The Virginia Sapiro Academic Enhancement Fund (AEF) enables CAS faculty members to build unique learning opportunities into their undergraduate CAS course syllabi, using historic and contemporary Boston as an extended classroom and taking advantage of the city and University as magnets for leading academics, artists, and experts. The events or activities should be complementary or enriching; other sources of funding should be sought to support activities that are integral to the course design or that provide a required component of the curriculum. Awards are typically between $300 and $500.

Common uses of funds include, but are not limited to:

  • Cultural experiences
  • Visiting exhibitions
  • Guest speakers (honoraria not to exceed $250/person)
  • Live performances (e.g., plays)
  • Field trips (e.g., museums, research facilities)
  • Experiential course materials (i.e. new tools to be used for a one-semester trial)

Funds may not be requested/used for:

  • Local transportation expenses for locations that are accessible by the T or bus lines
  • Standard course materials (materials needed every semester)
  • Recurring events (e.g., events occurring or required every semester)

Alba Metropolis - Brattle Theater Visit

Ken Alba brought students from his course EN 130, “Science/Fiction,” to the Brattle Theater in Cambridge for a viewing of Metropolis, Fritz Lang’s 1927 sci-fi classic. Students enjoyed the full movie theater experience while considering relevant themes of dystopian societies, technology, and humanity in a film that greatly influenced the development of the science fiction genre.

Chernock RISD Museum Visit

Arianne Chernock and her students from HI 451, “Fashion as History,” took a trip to the Rhode Island School of Design to view its high-quality textile collection. They visited with curators who hand-picked items for their consideration, providing them with a firsthand look at historical fashion and with ideas for their academic research.

  • Anne Short’s “Environmental Justice” class (GE 524) took a field trip to Chelsea, MA, to visit GreenRoots, an environmental justice group working to ensure sustainability, depollution, and access to open spaces in the community. The class held discussions with GreenRoots representatives and took a walking tour of the area. One student remarked that it was “an amazing opportunity that illustrated how the concepts we discuss in class function in real life.”
  • Svitlana Malykhina invited Dr. Danielle Jones, a writer and literary translator, to give a talk to her class on “Topics in 20th Century Russian Literature” (LR 456), which had the theme of Short Stories for the Spring 2018 semester. Dr. Jones spoke on the importance of language translation in social and cultural contexts as well as the nature of translation itself. The talk was opened to all World Languages & Literatures students as well as the interested public.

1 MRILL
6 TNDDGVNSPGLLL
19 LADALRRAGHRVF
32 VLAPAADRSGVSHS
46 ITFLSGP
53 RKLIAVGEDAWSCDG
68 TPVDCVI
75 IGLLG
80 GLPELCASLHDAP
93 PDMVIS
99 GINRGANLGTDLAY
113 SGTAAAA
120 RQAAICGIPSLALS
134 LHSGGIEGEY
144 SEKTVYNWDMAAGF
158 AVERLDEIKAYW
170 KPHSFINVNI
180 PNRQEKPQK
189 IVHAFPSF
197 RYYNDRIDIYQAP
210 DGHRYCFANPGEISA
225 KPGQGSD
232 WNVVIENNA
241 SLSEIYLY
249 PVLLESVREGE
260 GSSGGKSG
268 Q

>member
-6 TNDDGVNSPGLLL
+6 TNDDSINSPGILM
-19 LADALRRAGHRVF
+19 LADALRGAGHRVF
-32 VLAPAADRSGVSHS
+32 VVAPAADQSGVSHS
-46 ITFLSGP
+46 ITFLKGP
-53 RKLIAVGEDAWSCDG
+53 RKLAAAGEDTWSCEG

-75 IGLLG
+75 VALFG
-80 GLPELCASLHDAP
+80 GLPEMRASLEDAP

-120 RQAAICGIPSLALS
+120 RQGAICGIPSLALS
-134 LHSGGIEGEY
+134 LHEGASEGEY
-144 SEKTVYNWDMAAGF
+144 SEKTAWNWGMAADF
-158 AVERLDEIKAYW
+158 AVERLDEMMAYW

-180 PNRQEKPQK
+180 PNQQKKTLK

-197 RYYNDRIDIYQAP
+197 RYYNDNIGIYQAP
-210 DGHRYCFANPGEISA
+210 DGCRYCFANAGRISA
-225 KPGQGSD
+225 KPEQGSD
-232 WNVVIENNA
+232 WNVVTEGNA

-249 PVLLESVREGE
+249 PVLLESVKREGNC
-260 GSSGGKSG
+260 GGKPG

• Christopher McVey and Sarah Madsen Hardy, both teaching WR 100 courses on “Creative Nonfiction,” brought their students to a Moth Grand Slam, a competition where local storytellers share 5-minute true stories with a live audience. This event helped students prepare for the Story Slam hosted by the Writing Program later in the semester, in which they were given the opportunity to present their own Moth-style stories to a BU audience.
  • For her course “Arts of Africa & Its Diaspora” (AA 215), Cynthia Becker invited Harvard Anthropology Fellow Dr. Abidemi Babtunde Babalola, a Nigerian researcher who worked on the excavation of medieval city Ile-Ife in Nigeria, to talk to her students about the art of the city during the medieval period. He provided students with his personal insights on the site and on the complementary nature of archaeology and art history.

The fund is administered by CAS Associate Dean for Strategic Initiatives Lucy Russell and Rachel Daigle, Administrative Coordinator in the CAS Dean’s Office. Each request is evaluated on a rolling basis.  Please be sure to allot ample time between your funding request submission and the date on which you will need the funding.  Funding requests submitted too close to the date of an event, speaker, etc., are not guaranteed to be reviewed.

If your request is approved, the College will require the submission of a written description of:

  • How the funds were used
  • The benefits derived by use of the funds, as well as photos, when applicable.

Submission is required for reimbursement within two weeks of the event.

This application process is for undergraduate CAS courses only.

Applications can be submitted here for Fall 2018.

The AEF does not provide funding for summer classes.

Questions should be directed to Rachel Daigle at